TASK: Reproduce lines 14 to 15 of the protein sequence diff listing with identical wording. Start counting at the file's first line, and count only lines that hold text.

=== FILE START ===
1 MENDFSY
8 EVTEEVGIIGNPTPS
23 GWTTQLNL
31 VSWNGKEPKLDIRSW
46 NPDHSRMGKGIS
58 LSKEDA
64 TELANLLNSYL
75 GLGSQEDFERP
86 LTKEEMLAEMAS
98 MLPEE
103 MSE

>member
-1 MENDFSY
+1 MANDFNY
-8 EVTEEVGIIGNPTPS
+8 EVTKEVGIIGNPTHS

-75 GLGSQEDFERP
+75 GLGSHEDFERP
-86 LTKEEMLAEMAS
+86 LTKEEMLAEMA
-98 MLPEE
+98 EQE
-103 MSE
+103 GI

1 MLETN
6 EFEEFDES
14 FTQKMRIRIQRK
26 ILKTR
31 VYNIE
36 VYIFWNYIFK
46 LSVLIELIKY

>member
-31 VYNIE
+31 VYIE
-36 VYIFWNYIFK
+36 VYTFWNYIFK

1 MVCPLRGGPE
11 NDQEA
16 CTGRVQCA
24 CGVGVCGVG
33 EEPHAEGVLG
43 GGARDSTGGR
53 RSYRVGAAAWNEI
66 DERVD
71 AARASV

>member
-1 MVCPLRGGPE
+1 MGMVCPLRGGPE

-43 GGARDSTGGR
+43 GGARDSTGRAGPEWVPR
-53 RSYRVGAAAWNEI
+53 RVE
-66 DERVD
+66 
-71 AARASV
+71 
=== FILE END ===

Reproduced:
+1 MANDFNY
-8 EVTEEVGIIGNPTPS